Bloomgren has improved special teams and the defense, but his offense is maybe the worst possible fit for the athletes that Rice can recruit, and he seems unwilling to change. If we could recruit Andrew Luck (who almost came here) then perhaps we could make this go, but would Andrew Luck be inclined to come to this dumpster fire?

IMO, to be successful at Rice, you have to be able to adapt to what you have. Some years you might just have the people to do exactly what you want to do. Some years you won't. And winning in those years when you don't have exactly what you want is going to be the key.

I always liked Fred's philosophy--play sound defense, win the kicking game, and have a good QB, and you can beat anyone. I also liked Ken's idea that you can win by doing something better than everybody else (the out-athlete approach) or by doing something different from everybody else (the flexbone). I think Rice has to be contrarian as much as possible, to make preparation harder for opponents and to fit what is often going to be a non-standard talent set. I don't necessarily mean that as an endorsement of the flexbone as much as an endorsement of something contrarian. It sure as heck is not an endorsement of "pound the rock" or whatever Bailiff's approach was.

It isn't the system. It is how you create an advantage. It can be by pure athleticism or a combination of skills and manipulation.

The vast majority of coaches look at it as detailed tasks within a system. It really isn't.
11-26-2020 12:13 AM
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WRCisforgotten79 Offline
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Post: #188
RE: Rice @UNT game thread
For good reason, I rarely compliment the fan base of any SEC school, but South Carolina fans were right on target by blasting the rumor that Army's Jeff Monken might be in the running for head coach (and might bring the wishbone/flexbone along with him).
11-26-2020 02:27 AM
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Post: #189
RE: Rice @UNT game thread
(11-25-2020 12:20 PM)texowl2 Wrote:  I am not sure that it would be hard to make the argument that Hat was the 2nd, at worse 3rd, best coach in Rice FB history. Had some really fun years, but also an era where admin support continued to decline when the opposite was needed. He had some great/solid years everywhere he went. And let's not forget that he recruited the key players on the 2006 and 2008 teams including arguably two of the best offensive players in Rice history, or on the very short list.

I’d say Jess, then Jimmy Kitts, then Ken. Just out of curiosity what would be your top three ranking? PS Happy Thanksgiving.
11-26-2020 09:05 AM
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WRCisforgotten79 Offline
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Post: #190
RE: Rice @UNT game thread
(11-26-2020 09:05 AM)Ricefootballnet Wrote:  
(11-25-2020 12:20 PM)texowl2 Wrote:  I am not sure that it would be hard to make the argument that Hat was the 2nd, at worse 3rd, best coach in Rice FB history. Had some really fun years, but also an era where admin support continued to decline when the opposite was needed. He had some great/solid years everywhere he went. And let's not forget that he recruited the key players on the 2006 and 2008 teams including arguably two of the best offensive players in Rice history, or on the very short list.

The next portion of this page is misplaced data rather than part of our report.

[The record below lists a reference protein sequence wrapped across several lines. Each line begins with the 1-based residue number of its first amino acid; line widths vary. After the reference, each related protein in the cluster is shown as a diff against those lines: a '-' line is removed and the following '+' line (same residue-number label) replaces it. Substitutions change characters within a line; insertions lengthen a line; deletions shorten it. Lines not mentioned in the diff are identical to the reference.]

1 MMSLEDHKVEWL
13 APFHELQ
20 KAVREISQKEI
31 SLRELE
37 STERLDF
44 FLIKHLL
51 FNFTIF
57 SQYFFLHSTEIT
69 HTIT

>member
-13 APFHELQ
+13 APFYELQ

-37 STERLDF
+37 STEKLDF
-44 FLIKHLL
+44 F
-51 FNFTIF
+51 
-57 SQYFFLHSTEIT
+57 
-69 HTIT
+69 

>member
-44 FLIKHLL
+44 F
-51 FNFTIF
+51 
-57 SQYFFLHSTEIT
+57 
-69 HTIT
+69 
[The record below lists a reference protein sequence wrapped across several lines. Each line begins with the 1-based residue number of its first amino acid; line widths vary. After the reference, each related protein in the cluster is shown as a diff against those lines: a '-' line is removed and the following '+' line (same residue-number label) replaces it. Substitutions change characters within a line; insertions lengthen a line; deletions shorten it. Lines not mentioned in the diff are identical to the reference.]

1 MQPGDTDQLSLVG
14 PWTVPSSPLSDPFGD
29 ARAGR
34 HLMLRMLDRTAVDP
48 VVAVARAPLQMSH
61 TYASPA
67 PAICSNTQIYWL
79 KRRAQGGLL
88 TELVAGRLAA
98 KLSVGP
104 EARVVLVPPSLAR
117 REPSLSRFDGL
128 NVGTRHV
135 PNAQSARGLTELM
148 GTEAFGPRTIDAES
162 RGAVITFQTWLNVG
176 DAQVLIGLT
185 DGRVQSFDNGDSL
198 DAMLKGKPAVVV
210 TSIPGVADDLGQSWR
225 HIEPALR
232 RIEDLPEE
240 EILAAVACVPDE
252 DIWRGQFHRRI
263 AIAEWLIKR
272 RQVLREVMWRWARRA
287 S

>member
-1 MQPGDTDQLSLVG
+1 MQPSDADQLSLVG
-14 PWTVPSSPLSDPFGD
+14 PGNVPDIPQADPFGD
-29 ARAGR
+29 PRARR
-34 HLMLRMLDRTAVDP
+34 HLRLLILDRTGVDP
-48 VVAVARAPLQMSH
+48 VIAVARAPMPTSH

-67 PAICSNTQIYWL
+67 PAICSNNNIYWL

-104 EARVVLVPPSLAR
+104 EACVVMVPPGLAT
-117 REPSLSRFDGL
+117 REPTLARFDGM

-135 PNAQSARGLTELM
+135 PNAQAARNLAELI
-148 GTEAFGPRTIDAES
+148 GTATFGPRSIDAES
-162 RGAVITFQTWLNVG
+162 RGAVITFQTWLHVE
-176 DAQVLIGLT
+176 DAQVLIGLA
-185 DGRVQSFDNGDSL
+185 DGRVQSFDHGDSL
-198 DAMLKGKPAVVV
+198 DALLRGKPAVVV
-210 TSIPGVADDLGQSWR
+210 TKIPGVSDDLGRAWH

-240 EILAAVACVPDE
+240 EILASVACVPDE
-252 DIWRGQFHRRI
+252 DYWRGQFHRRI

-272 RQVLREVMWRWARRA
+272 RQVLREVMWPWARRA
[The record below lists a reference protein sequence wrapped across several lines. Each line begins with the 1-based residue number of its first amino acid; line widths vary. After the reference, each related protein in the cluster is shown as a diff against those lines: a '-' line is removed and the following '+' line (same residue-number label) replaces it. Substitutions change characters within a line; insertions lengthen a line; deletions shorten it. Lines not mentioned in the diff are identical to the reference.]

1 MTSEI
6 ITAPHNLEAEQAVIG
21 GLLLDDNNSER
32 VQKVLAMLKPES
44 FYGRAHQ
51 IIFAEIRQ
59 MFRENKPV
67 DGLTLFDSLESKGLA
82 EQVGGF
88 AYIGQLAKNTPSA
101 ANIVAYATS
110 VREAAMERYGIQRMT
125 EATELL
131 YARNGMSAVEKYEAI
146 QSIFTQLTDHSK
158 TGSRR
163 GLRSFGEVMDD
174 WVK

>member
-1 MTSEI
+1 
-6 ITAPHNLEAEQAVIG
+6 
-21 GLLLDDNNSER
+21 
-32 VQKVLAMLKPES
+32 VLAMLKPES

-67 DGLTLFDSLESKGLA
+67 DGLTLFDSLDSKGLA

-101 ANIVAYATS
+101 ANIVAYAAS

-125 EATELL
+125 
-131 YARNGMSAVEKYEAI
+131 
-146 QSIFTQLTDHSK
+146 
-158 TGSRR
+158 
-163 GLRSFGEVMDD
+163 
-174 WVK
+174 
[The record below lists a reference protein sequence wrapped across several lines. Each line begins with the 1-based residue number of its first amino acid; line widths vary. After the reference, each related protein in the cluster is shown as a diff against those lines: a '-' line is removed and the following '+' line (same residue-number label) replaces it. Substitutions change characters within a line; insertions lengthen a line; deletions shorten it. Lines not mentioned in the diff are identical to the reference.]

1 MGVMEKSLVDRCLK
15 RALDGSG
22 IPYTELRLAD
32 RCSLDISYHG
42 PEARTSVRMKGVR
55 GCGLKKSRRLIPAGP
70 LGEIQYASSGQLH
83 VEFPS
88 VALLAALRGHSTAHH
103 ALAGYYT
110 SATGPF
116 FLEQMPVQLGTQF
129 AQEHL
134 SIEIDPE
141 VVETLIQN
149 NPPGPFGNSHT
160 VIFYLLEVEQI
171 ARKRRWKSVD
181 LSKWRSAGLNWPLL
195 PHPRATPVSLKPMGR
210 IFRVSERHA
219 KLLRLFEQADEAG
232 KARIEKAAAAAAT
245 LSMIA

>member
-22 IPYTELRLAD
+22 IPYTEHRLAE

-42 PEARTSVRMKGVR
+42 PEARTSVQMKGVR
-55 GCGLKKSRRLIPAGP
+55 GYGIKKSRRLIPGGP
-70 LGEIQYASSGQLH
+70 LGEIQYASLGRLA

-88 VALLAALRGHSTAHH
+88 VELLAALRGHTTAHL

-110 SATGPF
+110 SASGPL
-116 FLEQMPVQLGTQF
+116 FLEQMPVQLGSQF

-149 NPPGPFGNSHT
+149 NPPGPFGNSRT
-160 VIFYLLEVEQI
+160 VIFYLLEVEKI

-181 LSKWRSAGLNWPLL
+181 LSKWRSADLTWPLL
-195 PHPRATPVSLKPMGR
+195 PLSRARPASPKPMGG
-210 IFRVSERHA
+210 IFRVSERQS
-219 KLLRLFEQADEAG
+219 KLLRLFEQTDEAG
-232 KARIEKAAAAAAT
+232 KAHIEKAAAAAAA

I’d say Jess, then Jimmy Kitts, then Ken. Just out of curiosity what would be your top three ranking? PS Happy Thanksgiving.

Fred Goldsmith is in my top 3. He turned the program around while we were in the Southwest Conference - much tougher than winning in the WAC or C-USA.
11-26-2020 10:10 AM
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Post: #191
RE: Rice @UNT game thread
1. Goldsmith - as has been said, he turned it around during the SWC days
2. Hatfield - as has been said, he had some good teams at a time when bowl spots were rare, and left the nucleus for the 2006 and 2008 successes. Makes me wonder why the vast majority of the Parliament wanted him gone.
3. Neely - had a long tenure, and some outstanding years and teams, mainly in the one-platoon era. But he rarely maintained it, stepping into the Cotton Bowl race every four or so years. Barely 20 games over .500 for his career.
(This post was last modified: 11-26-2020 01:10 PM by OptimisticOwl.)
11-26-2020 10:44 AM
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Post: #192
RE: Rice @UNT game thread
(11-25-2020 12:24 PM)ruowls Wrote:  It isn't the system. It is how you create an advantage. It can be by pure athleticism or a combination of skills and manipulation.
The vast majority of coaches look at it as detailed tasks within a system. It really isn't.

But a properly designed system creates the advantage through proper manipulation and development/utilization of skills.

This is where I think coaches are nuts. Somebody makes a system work because they have superior athletes. So every coach has to adopt it. But what made it work was not that it was a superior system but that it had superior athletes and it fit those particular athletes well. If you don't have the proper athletes, the system won't work for you, no matter how well it worked for somebody else.